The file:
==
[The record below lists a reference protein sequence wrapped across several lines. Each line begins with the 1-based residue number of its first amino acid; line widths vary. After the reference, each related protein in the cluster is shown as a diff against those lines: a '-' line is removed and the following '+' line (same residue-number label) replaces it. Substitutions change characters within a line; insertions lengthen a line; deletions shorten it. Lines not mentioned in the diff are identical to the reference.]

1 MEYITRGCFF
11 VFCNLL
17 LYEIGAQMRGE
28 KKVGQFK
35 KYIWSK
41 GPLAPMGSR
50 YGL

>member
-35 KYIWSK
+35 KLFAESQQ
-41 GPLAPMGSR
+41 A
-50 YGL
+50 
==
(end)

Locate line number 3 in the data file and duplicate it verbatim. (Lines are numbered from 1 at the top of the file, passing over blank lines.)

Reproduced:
11 VFCNLL